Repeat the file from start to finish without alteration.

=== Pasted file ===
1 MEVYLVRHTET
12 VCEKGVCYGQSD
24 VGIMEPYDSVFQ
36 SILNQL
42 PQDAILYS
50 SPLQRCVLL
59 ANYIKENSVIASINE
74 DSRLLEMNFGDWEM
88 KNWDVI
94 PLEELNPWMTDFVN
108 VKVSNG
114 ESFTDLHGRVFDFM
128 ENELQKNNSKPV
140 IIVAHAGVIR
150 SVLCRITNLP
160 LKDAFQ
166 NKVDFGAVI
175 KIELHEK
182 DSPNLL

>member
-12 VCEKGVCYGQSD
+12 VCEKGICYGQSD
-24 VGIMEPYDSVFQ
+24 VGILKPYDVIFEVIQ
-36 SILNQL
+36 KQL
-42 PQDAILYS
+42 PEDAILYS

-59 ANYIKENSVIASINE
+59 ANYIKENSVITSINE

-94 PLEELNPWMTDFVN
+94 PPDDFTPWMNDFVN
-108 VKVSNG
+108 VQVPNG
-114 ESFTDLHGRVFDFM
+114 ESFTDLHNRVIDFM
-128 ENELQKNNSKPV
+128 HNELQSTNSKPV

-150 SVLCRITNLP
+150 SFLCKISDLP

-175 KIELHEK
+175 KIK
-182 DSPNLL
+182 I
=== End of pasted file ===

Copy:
1 MEVYLVRHTET
12 VCEKGVCYGQSD
24 VGIMEPYDSVFQ
36 SILNQL
42 PQDAILYS
50 SPLQRCVLL
59 ANYIKENSVIASINE
74 DSRLLEMNFGDWEM
88 KNWDVI
94 PLEELNPWMTDFVN
108 VKVSNG
114 ESFTDLHGRVFDFM
128 ENELQKNNSKPV
140 IIVAHAGVIR
150 SVLCRITNLP
160 LKDAFQ
166 NKVDFGAVI
175 KIELHEK
182 DSPNLL

>member
-12 VCEKGVCYGQSD
+12 VCEKGICYGQSD
-24 VGIMEPYDSVFQ
+24 VGILKPYDVIFEVIQ
-36 SILNQL
+36 KQL
-42 PQDAILYS
+42 PEDAILYS

-59 ANYIKENSVIASINE
+59 ANYIKENSVITSINE

-94 PLEELNPWMTDFVN
+94 PPDDFTPWMNDFVN
-108 VKVSNG
+108 VQVPNG
-114 ESFTDLHGRVFDFM
+114 ESFTDLHNRVIDFM
-128 ENELQKNNSKPV
+128 HNELQSTNSKPV

-150 SVLCRITNLP
+150 SFLCKISDLP

-175 KIELHEK
+175 KIK
-182 DSPNLL
+182 I